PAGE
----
Holograph. 1 p. (129. 145.)
Thomas Seyntaubyn.
1618, [25] November.Declaration by the Earl of Salisbury that he has appointed Thomas Seyntaubyn, of the Middle Temple, to receive his rents in Cornwall, and to deal generally with matters arising from his property within that county. It also revokes the authority formerly delegated to John Cooke.—November, 1618.
Copy. Endorsed: "25 November, 1618. Mr St Albines deputation pro lands in Cornewale." 1 p. (Legal 49/6.)
Bishop's Hatfield.
1618.Accounts for the building of a chapel on the north side of Bishop's Hatfield Church.
24 pp. (143. 131.)
"Barnevelts' Confession."
[1618].Concerning the points of religion now controverted I remain in the same opinion that I was and have been these fifty years, wherein I hope to live and die. That is, that a good Christian ought to believe that he is predestinate by the grace of God to eternal salvation. The reason hereof is that he hath by the same grace of God a firm faith that his salvation dependeth and is entirely grounded on the only grace of God and the merits and satisfaction of our Saviour and Lord Jesus Christ: and that happening to fall into any sin, that he hath a firm hope that God will not suffer him to continue, but by grace will free him and bring him to repentance if he so continue in the same belief unto the end. I hold this belief as conformable to the Word of God, and have always held it without breaking my brains or troubling myself about the precise decree [sic degree?] of reprobation, or about providence, prescience or such like things as pass my capacity.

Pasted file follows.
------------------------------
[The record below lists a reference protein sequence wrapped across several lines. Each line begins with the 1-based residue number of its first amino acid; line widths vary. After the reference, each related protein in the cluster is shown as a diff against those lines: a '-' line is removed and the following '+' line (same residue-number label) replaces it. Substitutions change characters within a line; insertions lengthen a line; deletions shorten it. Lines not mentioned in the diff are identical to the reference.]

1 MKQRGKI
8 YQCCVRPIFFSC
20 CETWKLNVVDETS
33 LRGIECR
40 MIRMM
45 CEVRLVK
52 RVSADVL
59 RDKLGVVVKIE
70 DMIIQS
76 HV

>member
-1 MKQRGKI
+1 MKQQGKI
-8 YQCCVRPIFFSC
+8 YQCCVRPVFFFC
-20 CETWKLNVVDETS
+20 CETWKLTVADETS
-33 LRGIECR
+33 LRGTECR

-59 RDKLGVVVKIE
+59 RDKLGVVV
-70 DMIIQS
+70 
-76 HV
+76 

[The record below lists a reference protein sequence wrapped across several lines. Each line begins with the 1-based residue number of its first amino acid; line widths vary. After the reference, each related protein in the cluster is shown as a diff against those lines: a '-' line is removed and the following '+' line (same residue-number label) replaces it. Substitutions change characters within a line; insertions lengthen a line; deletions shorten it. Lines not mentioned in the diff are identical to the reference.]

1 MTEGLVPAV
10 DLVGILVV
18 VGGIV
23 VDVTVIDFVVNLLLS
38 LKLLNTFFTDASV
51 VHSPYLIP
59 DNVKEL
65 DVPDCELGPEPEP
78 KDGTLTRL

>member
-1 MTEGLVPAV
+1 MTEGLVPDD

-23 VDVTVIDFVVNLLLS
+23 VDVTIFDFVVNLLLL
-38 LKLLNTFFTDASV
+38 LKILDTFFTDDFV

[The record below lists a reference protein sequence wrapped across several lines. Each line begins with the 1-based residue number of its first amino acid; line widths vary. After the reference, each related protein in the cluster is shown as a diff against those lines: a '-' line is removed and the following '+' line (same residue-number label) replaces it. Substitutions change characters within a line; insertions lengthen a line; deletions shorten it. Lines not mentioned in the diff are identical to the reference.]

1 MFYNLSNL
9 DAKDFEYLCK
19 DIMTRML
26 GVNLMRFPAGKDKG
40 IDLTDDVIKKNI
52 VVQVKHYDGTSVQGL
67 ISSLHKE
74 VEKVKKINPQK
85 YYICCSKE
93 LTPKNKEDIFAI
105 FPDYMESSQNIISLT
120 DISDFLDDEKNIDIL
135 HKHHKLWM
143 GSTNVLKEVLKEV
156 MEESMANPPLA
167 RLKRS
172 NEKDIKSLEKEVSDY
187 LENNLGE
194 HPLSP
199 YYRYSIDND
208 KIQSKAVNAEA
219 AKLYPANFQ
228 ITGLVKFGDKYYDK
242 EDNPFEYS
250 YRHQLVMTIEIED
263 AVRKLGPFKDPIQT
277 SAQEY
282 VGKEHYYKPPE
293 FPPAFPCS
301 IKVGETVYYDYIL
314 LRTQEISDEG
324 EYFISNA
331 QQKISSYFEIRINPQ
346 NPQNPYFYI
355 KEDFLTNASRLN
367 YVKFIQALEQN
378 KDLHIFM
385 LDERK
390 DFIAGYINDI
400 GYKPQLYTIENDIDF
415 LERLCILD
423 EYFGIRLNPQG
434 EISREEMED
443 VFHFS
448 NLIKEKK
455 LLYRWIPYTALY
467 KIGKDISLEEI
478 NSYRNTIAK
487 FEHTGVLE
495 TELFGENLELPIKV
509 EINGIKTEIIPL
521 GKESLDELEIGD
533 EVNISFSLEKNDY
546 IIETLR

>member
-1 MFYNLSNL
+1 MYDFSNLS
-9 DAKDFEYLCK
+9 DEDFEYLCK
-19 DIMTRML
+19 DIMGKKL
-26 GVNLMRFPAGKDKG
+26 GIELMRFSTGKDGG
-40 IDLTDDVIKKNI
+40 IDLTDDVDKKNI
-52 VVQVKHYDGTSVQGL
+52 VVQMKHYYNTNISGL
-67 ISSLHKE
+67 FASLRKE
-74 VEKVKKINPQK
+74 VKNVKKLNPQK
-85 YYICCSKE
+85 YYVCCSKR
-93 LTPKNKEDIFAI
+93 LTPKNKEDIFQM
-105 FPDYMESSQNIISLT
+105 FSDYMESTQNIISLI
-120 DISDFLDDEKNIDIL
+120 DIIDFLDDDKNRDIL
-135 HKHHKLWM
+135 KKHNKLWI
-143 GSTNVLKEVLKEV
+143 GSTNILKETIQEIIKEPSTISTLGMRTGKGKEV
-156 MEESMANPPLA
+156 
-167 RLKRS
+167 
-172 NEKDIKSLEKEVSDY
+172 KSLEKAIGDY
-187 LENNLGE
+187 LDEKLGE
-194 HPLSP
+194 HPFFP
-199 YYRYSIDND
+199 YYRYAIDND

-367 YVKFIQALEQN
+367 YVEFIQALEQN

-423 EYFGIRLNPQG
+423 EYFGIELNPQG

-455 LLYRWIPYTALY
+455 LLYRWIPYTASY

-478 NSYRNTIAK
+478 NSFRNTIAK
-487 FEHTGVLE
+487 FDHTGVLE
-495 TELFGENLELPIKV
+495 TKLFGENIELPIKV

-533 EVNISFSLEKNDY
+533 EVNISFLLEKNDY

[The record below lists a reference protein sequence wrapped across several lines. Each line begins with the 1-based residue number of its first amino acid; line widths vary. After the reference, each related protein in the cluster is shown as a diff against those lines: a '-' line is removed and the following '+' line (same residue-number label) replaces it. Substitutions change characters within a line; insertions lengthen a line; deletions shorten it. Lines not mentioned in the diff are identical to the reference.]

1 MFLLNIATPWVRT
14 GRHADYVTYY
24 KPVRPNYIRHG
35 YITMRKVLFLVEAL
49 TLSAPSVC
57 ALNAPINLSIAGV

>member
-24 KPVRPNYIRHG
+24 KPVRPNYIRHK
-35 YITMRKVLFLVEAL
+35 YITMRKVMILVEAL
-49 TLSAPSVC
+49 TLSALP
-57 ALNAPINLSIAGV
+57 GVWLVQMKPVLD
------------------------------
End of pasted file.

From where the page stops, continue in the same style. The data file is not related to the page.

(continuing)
In Sir John Finet's hand. ½ p. (129. 146.)
Dock at Chatham.
[? 1618].Project for a dry dock to be made at Chatham.
1 p. (140. 244.)
[See Oppenheim, History of the Navy, pp. 209, 210, etc.]
Enfield Chase.
[? 1618]."A project shewing how the poore inhabitants in and about Entfeild Chace may be still ymployed in worke, and so kept from spoyling the wood and comons there.
Within the parish of Entfeild in the county of Middlesex, and in other parishes bordering upon Entfeild chace, there be many families of very poore people wanting trade and all other honest meanes of livelyhood, who spend their time in idlenes and disorderly spoyling the woods in the chace, and do dayly indamage their neighbors. And by reason of the benefit comynge to them freely in respect of the said chace and comons, much people resorteth thither to dwell from many places of this realme. So that the nomber (beinge already very great) doth still increase in so much that the parish is surcharged with them and not able to rayse a stock to keepe them in work according to the Statute.
There dwelleth within the said parish one Walter Morell, a clothier and maker of stuffes [who] is willing to ymploy and set on work so many of the said poore people as will learne the same trade or such part thereof as shall be necessary for them. So alwayes as he may in due manner be seconded and suppleyd with such necessary helpes as to the same busynes shall apperteyne.